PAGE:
Updated to take account of announcements made 22 October 2020.
Following the announcement that there will not be an autumn Budget, the Chancellor, Rishi Sunak has outlined his Winter Economy Plan.
The package includes a new Jobs Support Scheme, extension of the Self Employment Income Support Scheme, a 15% VAT cut for the hospitality and tourism sectors and help for businesses in repaying government-backed loans.
Support for workers
A new Job Support Scheme will be introduced from 1 November to protect viable jobs in businesses who are facing lower demand over the winter months due to coronavirus.
Under the scheme, which will run for six months, the government will contribute towards the wages of employees who are working fewer than normal hours due to decreased demand.
Employers will continue to pay the wages of staff for the hours they work – but for the hours not worked, the employer will pay up to 5% and the government will provide up to 61.67%.
This means employees who can only go back to work on reduced hours will still be paid two thirds of their salary in respect of those hours they can’t work.
In order to support only viable jobs, employees must be working at least 20% of their usual hours. The level of grant will be calculated based on employee’s usual salary, capped at £1541.75 per month.
The employee must not be on a redundancy notice. The scheme is open to all employers with a UK bank account and a UK PAYE scheme. All Small and Medium-Sized Enterprises (SMEs) will be eligible; large businesses will be required to demonstrate that their business has been adversely affected by COVID-19, and the government expects that large employers will not be making capital distributions (such as dividends), while using the scheme.
The Job Support Scheme will be available to businesses even if they have not previously used the furlough scheme.
The Job Support Scheme is designed to sit alongside the Jobs Retention Bonus announced in July. Businesses can benefit from both schemes.
The Self Employment Income Support Scheme (SEISS) is to be extended. An initial taxable grant will be provided to those who are currently eligible for SEISS and are continuing to actively trade but face reduced demand due to coronavirus. The initial lump sum will cover three months’ worth of profits for the period from November to the end of January 2021. This is worth 40% of average monthly profits, up to a total of £3,750.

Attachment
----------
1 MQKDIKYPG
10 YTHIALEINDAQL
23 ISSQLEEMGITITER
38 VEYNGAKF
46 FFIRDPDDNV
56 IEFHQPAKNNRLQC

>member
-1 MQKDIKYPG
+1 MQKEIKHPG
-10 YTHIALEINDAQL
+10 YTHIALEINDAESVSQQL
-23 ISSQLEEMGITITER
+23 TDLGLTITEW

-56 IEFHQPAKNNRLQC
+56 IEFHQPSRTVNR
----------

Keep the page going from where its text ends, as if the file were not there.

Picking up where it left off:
An additional second grant, which may be adjusted to respond to changing circumstances, will be available for self-employed individuals to cover the period from February 2021 to the end of April 2021.
Tax cuts and deferrals
As part of the package, the government also announced it will extend the temporary 15% VAT cut for the tourism and hospitality sectors to the end of March 2021.
In addition, under the New Payment Scheme, up to half a million business who deferred their VAT bills will be given the option to pay back in smaller instalments. Rather than paying a lump sum in full at the end March next year, they will be able to make 11 smaller interest-free payments during the 2021-22 financial year.
The government will give the self-employed and other taxpayers more time to pay taxes due in January 2021, building on the Self-Assessment deferral provided in July 2020. Taxpayers with up to £30,000 of Self-Assessment liabilities due will be able to use HMRC’s self-service Time to Pay facility to secure a plan to pay over an additional 12 months. Any Self-Assessment taxpayer not able to pay their tax bill on time, including those who cannot use the online service, can continue to use HMRC’s Time to Pay Self-Assessment helpline to agree a payment plan.
Flexibility to pay back loans
A new Pay as You Grow flexible repayment system is to be introduced, designed to provide flexibility for firms repaying a Bounce Back Loan.
This includes extending the length of the loan from six years to ten, interest-only periods of up to six months and payment holidays.
The Government also intend to give Coronavirus Business Interruption Loan Scheme lenders the ability to extend the length of loans from a maximum of six years to ten years if it will help businesses to repay the loan.
In addition, the Chancellor also announced he would be extending applications for the government’s coronavirus loan schemes until the end of November 2020. As a result, more businesses will now be able to benefit from the Coronavirus Business Interruption Loan Scheme, the Coronavirus Large Business Interruption Loan Scheme, the Bounce Back Loan Scheme and the Future Fund.
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